Over the last decade, there has been a resurgence in Indian cinema of stories distinctly rooted in a sense of place. And these places aren’t the faraway Swiss Alps or the picturesque New York Bridge you might find on the canvas of a larger-than-life Karan Johar film. These places are closer to home – the smaller towns and regions of India itself, each rooted in a distinct sense of place and cultural ethos. As Shubhashish Bhutiani, the director of Hotel Salvation (Mukti Bhawan) told us here in Sydney, small towns have once again become vogue in Indian cinema: “we are finally telling stories from our towns, our cities and our problems”.
Of course, representing the aspirations and ethos of small town India on screen is not an altogether new proposition. In the Golden Age of mainstream Hindi cinema years, the setting would often be an unwritten influence on the film. It played a significant role in how the characters interacted with each other on screen and influenced their language and behaviour patterns.1. By the time the 1990s came, India had discarded its dreams of a Nehruvian socialist utopia and embraced capitalism with open arms.
This seismic shift in economic mindset also brought with it a shift in cinematic representation. The Indian middle class dreamt bigger than ever and was more aspirational than ever before. The dreams of a small town protagonist intending to ‘make it’ in the big city gave way to foreign locales and chiffon sarees of Yash Raj Films. Shah Rukh Khan taught a whole generation growing up in the ‘90s to embrace modernisation and westernisation with open arms, without relinquishing your Indianness. Suddenly, the small town sensibility was just that: small. The big screen had no space for it.2
Because of this, a whole generation of middle-class Indians growing up in the ‘90s (myself included), didn’t see much of their everyday life and its sensibility represented in mainstream cinema. However, through films like Rajat Kapoor’s Ankhon Dekhi (2013) and Neeraj Ghaywan’s Masaan (2015), this started to change. Bhutiani’s Hotel Salvation is another step in this direction. It is a multi-generational allegory of an India caught between embracing its newfound modernisation and liberalism while staying true to its Indian roots, embodied in the backdrop of Varanasi.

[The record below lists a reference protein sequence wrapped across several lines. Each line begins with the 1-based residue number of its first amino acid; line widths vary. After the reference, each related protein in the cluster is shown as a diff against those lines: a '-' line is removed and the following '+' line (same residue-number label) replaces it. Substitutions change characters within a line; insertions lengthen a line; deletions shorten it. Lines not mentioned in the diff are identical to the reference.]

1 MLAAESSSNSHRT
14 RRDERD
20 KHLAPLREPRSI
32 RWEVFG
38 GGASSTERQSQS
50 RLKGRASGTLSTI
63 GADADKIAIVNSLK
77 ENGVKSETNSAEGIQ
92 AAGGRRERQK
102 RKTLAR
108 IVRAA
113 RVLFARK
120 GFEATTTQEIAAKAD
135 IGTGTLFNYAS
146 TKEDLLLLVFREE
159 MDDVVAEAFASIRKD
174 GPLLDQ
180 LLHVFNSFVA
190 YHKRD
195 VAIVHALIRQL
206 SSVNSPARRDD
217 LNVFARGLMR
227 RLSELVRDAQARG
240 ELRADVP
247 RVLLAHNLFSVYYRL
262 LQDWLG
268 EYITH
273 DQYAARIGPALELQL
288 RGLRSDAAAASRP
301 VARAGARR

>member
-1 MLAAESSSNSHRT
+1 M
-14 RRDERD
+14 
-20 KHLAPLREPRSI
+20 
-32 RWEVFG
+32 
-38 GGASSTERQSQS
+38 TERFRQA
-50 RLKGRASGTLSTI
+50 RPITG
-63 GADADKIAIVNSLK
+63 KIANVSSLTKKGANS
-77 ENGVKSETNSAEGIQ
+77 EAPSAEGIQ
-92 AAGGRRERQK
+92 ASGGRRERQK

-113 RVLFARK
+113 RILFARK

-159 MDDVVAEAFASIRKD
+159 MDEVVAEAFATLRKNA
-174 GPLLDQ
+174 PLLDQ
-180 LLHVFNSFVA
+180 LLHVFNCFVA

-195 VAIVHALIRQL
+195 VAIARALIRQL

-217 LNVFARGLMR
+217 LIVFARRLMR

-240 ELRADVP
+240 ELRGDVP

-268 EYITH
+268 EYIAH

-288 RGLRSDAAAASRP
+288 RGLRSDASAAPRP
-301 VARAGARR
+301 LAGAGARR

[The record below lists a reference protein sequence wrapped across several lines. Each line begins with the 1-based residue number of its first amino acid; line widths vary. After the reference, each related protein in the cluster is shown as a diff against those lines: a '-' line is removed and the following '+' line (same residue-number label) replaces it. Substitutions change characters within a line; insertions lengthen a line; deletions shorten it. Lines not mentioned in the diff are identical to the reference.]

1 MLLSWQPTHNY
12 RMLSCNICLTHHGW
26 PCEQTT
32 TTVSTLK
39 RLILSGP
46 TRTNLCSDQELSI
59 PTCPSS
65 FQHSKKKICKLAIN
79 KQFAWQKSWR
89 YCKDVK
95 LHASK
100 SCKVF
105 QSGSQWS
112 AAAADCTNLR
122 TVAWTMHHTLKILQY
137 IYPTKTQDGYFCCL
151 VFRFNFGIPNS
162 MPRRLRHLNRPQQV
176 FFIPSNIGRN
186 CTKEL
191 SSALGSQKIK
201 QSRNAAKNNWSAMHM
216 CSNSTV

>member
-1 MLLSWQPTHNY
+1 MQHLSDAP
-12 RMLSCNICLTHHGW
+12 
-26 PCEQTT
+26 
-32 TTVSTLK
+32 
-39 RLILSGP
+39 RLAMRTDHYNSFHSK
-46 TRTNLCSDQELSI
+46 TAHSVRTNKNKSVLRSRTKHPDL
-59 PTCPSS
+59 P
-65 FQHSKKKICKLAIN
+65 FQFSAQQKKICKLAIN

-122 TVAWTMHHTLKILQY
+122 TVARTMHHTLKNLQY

Upon realising that his time has come, an elderly man (Lalit Behl) takes his son (Adil Hussain) with him to check into a hotel in Varanasi where people go to die in order to attain salvation. Once there, he decides that he might not want to die after all. Bhutiani draws you into this world and its characters – which seem so alien at first instance – by punctuating the dramatic beats of the narrative, rather than playing up the humour embedded in the absurdity of the premise. By opting this more difficult route, and not going for the easy superficial laughter, Bhutiani establishes at the outset he is in complete control of the material at hand.
The setting of the film in the holy city of Varanasi is vital. The place is unlike any other in the world – where spiritual, religious and geographical ecosystems converge and meet. The broader relevance of the setting allows Bhutiani to layer his allegory: Varanasi is where the various belief systems and ways of thinking come together and meet at one place and consequently, the one place where the many pluralities of Indias – the small towns, the big cities, the upper class, the middle class – come together, if only for a moment in time. The director of photography, Mike McSweeney, presents this city as a complex and self-contained ecosystem, a difficult task to say the least, giving us ample visual context to navigate the unfamiliar landscape.
Lalit Behl is exceptional as the older patriarch of the family. At times, his character borders on senility, but Behl is always in control, never letting his performance slip into pantomime. Adil Hussain, as the son torn between the responsibility towards his father, accompanying him on the trip to Varanasi, and to his own family back home is perhaps a shade better. As he has shown in films like Sunrise (SFF 2015), Hussain has incredible command over subtle emotional textures, which he communicates through non-verbal body language. Of particular note are the scenes early in the narrative when Hussain’s character realises his father is actually serious about staying in the hotel. The micro-expression of incredulity mixed with resignation at his father’s decision is all on display on Hussain’s face; the performance in that moment is worth the price of admission alone. Palomi Ghosh as the granddaughter of the family shines in a limited role. In essence, the three generations of this family are where contemporary India finds itself.
Tajdar Junaid’s original score effectively complements the peaks and troughs of the narrative, the emotional beat through which the audience decodes the film’s silences. Bhutiani shared with us that he actually wrote the film with Junaid’s music in mind. His intricate knowledge of how and when to use Junaid’s composition elevates the experience of engaging with the narrative. Hotel Salvation is a strong addition to a recent resurgence among Indian filmmakers to share stories that are a lot closer to home. It is more than that, though, managing to convey a philosophical examination of where contemporary India finds itself now and where it sees itself headed in the near future.